Some Democratic incumbents ignored warnings from the party leadership about the tough political climate and didn't "fully prepare" for the campaign season, according to the party's House campaign chief.

Rep. Chris Van Hollen (Md.), chairman of the Democratic Congressional Campaign Committee (DCCC), said Thursday that his party has been preparing for months for a difficult reelection year for incumbents.

"There are a few members who we approached many, many, many months ago to tell them to get their act together, who did not take that advice," Van Hollen said at a breakfast sponsored by the Christian Science Monitor. "We're obviously working very closely now to try and protect even those who did not fully prepare themselves."

Normally safe members such as Reps. Raúl Grijalva (D-Ariz.), Phil Hare (D-Ill.) and Jim Oberstar (D-Minn.) are locked in tight reelection contests this year. All of them hold Democratic-leaning districts; the DCCC has spent money to support Grijalva and Hare.

Van Hollen wouldn’t name the members he thought were caught napping. But he did say Rep. Ike Skelton (D-Mo.) was one example of a member who took the committee's advice and prepared for a tough environment.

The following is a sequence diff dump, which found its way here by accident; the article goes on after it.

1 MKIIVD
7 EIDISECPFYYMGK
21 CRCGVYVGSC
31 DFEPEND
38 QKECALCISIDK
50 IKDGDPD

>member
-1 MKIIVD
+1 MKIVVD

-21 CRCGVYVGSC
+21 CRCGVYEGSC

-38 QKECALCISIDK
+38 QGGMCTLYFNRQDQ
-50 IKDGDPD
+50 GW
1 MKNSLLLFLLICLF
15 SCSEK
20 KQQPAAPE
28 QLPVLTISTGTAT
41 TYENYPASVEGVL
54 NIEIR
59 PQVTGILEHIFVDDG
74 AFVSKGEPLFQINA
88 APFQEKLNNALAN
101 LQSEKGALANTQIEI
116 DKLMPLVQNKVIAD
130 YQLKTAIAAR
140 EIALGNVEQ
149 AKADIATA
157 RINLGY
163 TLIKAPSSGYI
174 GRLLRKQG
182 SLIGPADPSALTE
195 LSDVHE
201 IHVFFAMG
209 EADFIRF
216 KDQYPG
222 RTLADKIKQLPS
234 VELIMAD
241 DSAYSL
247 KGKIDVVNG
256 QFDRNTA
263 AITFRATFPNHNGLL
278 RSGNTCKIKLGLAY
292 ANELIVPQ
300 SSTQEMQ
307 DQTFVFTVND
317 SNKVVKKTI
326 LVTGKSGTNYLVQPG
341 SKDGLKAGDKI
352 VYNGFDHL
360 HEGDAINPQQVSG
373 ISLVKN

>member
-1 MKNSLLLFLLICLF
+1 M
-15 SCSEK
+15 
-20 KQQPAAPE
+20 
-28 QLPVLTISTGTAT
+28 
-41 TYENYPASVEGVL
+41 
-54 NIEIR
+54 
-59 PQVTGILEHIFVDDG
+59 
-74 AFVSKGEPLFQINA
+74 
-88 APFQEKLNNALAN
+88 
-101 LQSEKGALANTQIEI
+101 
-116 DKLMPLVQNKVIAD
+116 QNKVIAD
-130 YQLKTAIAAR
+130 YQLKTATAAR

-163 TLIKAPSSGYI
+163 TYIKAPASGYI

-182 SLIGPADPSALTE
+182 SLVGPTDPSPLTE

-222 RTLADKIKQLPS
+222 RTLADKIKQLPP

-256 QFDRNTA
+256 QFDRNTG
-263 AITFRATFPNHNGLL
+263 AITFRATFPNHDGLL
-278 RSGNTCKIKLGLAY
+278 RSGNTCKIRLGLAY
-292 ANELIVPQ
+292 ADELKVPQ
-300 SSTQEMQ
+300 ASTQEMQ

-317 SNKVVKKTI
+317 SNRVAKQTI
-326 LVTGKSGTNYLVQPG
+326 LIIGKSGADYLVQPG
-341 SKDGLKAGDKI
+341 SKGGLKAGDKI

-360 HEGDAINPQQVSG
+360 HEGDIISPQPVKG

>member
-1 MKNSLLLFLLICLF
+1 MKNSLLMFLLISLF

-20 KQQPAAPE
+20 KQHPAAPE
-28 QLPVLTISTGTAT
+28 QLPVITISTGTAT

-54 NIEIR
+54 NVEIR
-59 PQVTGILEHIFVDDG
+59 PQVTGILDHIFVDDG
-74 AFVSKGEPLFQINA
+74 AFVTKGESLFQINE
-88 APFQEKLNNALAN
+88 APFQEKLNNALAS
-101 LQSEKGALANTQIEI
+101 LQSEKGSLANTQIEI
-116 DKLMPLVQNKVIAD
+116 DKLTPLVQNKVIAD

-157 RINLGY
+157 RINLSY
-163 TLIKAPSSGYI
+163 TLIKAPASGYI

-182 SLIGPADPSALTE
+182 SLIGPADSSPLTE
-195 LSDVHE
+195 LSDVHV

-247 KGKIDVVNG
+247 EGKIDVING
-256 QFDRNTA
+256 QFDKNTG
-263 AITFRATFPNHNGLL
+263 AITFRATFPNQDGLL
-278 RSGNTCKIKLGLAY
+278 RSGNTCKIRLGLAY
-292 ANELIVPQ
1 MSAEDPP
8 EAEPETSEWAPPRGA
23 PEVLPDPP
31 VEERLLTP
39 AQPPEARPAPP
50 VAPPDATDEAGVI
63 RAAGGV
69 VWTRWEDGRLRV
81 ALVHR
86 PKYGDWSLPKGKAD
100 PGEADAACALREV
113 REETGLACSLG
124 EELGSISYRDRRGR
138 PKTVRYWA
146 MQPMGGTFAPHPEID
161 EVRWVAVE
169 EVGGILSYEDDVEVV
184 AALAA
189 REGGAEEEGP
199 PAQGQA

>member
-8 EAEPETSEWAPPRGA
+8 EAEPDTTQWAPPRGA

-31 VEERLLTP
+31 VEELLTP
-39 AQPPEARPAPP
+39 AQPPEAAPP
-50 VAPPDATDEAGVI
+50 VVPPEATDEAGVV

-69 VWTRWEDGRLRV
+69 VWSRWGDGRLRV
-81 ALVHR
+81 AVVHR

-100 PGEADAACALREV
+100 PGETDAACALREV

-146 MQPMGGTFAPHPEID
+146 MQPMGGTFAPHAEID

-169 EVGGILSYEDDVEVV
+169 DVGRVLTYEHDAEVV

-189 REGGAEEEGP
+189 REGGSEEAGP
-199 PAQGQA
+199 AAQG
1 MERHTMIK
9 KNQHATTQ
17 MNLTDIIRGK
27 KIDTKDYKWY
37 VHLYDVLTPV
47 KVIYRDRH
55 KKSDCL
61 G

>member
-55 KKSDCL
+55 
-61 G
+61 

Some members, he said, are in tough races because of spending by outside groups.

"What has obviously shuffled the deck in some of these districts is the outside money," Van Hollen said.

He estimated Republican-allied groups were outspending their Democratic counterparts by about a five-to-one ratio.

"It's pouring in. That is something that obviously in some of the races people are having to contend with."

Van Hollen pointed to Rep. Bruce Braley (D-Iowa), who was elected in 2006 and serves as a vice chairman of the DCCC.

"He's a member of Congress who understands campaigns, he fought a hard campaign and yet he’s seeing now $2 million" being spent against him in the district, the Maryland Democrat said. "So we’re going to war in that district's race, despite the fact that I’m confident he's going to win."

Van Hollen noted that the committee was in its strongest position ever to help struggling incumbents.

"I believe the DCCC in 2006 and 2008, today [are] the strongest DCCCs in the history of the organization," he said. "We demonstrated very clearly in the special elections in the past that we know how to win races."